“A mentor is someone who allows you to see the hope inside yourself.”
– Oprah Winfrey
“Leadership is communicating to people their worth and potential so clearly that they come to see it in themselves.”
–Stephen Covey, The 8th habit
The two quotes above speak so powerfully to the importance of having a mentor alongside you in your life’s journey.
I’ve been fortunate to have had a few mentors beside me in my journey and as I consider our work in after school I’d like to make the case for more mentors/mentee relationships. In order to that, I’d like to present some of the characteristics of such relationships from my own experience.
Each of my most effective mentors lived by example; in other words, they “walked the talk”. They set the example by:
1) Seeing the potential in me and believing in me. Coming from my humble beginnings, i.e., growing up in a boxcar on the railroad tracks doesn’t necessarily come with a long list of “leadership credentials”. However, each of my mentors saw that “magical something” that I didn’t necessarily see and wanted me to see it, to believe it.
2) Caring about me on a personal level. Whenever I was in their midst, I felt important, worthy of their time. You know that feeling you get when someone makes you feel “significant”; that somehow you “matter” in this life. They would connect with me in such a way that I began to care more about how I “showed up” for work, for life.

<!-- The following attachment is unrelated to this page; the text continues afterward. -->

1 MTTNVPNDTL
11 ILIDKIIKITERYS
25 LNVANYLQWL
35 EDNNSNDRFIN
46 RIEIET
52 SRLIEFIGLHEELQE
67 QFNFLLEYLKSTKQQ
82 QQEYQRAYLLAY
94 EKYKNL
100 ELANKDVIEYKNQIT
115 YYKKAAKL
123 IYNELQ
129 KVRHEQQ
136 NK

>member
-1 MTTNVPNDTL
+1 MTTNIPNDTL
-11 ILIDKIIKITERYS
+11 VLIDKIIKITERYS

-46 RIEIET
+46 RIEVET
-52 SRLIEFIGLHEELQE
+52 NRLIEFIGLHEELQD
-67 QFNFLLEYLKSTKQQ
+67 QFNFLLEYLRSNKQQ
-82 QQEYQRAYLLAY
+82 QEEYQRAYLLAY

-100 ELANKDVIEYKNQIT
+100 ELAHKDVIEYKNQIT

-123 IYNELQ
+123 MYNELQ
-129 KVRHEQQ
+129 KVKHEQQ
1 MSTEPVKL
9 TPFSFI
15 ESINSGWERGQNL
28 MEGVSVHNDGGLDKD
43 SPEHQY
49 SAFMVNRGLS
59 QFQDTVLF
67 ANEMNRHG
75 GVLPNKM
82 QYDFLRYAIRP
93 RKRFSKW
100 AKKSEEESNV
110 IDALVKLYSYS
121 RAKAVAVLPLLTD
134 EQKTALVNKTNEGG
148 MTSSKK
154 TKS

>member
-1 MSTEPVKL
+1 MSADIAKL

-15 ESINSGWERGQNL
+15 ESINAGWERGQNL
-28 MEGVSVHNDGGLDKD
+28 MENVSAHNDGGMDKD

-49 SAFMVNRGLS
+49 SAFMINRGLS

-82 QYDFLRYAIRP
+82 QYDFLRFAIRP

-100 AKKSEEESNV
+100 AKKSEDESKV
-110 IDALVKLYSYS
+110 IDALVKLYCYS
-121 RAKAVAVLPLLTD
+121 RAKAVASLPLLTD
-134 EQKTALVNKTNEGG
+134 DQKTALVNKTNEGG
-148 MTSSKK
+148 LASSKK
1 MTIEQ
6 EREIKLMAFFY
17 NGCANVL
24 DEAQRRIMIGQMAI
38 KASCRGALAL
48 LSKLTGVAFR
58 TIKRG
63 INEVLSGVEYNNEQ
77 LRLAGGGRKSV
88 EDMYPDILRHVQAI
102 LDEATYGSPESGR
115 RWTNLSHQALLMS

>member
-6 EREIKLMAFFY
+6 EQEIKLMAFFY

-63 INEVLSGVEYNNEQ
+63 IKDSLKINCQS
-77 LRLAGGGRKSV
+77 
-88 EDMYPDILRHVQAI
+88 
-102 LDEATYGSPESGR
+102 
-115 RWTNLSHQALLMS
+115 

3) Seeing me as a “partner”. I wasn’t a project to work on or improve. They walked alongside me, not from behind “pushing me” or in front, “pulling me”. I felt honored that they saw me as an “equal” and they cared about my successes and were willing to invest in me personally.
4) Spending time with me. Mentoring requires that you spend time with your mentee. My mentors went to great lengths to make time for me. They saw it as an investment not because they “had to” but rather, they “wanted to”. They were selfless, willing to make themselves available in person, by phone or email.
5) Speaking truth with me. As a mentor they showed great empathy and were non-judgmental. They listened more than they talked. They provided a space that was “emotionally safe” where we could be authentic. They were sincere and encouraging yet able to provide honest and insightful feedback. They challenged me to push through my own fears and shortcomings, to think “outside the box”, and to test my own boundaries. And yes, they were extremely “patient” with me.
So, for all the reasons above, I believe we can improve the capacities and competencies of individuals in our after school programs when we commit to being a mentor or being a mentee.
Author: Gloria Halley